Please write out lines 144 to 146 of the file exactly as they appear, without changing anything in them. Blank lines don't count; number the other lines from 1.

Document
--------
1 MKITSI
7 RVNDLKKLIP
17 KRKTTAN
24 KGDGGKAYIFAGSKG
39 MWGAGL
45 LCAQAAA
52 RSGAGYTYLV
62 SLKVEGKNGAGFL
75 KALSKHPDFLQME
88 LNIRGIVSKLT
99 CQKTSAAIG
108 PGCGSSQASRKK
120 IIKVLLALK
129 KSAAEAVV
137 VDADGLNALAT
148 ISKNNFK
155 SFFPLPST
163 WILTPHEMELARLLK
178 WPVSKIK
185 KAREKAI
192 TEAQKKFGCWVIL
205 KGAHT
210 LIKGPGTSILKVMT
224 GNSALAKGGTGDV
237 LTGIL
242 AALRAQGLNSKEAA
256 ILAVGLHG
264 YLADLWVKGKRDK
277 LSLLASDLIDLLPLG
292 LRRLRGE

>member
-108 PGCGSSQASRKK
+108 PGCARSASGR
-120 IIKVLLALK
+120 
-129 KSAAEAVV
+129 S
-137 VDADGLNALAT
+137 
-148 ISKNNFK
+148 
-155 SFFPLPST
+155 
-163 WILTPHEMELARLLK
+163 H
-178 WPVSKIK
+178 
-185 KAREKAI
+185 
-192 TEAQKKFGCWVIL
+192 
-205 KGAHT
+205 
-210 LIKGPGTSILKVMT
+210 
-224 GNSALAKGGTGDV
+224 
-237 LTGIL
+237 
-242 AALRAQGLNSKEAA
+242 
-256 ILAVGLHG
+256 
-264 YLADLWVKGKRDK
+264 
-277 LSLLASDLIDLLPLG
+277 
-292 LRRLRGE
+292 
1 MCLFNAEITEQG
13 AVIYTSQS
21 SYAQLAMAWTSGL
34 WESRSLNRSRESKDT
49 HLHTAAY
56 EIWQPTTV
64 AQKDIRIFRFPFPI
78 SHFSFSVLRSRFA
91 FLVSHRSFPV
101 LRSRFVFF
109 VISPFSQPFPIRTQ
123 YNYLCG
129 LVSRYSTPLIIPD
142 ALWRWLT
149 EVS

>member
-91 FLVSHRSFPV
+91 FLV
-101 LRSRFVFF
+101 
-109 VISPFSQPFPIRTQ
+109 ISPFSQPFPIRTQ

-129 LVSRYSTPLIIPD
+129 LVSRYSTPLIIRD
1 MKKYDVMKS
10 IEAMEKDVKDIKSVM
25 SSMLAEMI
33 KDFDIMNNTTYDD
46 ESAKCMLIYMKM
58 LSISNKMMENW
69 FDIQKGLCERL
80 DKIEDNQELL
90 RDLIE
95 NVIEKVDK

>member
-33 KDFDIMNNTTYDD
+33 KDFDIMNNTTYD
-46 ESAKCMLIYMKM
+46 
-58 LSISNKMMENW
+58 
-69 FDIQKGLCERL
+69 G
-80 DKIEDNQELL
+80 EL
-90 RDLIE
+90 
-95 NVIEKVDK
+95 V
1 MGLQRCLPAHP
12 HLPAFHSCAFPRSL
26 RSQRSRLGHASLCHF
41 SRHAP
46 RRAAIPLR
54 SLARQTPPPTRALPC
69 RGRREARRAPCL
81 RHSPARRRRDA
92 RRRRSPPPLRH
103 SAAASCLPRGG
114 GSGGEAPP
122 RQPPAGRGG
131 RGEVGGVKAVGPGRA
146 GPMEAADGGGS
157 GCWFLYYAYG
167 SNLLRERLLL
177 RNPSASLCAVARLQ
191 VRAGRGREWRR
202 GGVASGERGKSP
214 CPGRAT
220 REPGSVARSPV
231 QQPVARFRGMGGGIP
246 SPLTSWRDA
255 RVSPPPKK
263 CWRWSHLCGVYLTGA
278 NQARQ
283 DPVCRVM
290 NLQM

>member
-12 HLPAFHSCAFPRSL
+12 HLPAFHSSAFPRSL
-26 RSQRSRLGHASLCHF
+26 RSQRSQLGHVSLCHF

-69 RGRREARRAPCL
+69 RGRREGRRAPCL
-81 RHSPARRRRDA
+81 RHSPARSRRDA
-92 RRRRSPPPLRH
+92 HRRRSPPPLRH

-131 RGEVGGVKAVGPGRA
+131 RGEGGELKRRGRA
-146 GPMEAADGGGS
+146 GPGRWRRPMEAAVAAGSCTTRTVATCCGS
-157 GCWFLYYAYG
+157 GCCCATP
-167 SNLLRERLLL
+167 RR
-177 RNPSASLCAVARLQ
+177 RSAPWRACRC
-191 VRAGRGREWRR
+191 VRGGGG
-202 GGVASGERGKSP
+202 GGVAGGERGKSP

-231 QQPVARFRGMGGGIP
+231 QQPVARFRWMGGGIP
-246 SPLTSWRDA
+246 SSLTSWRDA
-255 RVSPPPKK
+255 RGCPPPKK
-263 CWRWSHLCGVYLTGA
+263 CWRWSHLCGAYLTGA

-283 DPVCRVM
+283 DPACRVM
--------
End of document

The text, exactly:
278 NQARQ
283 DPVCRVM
290 NLQM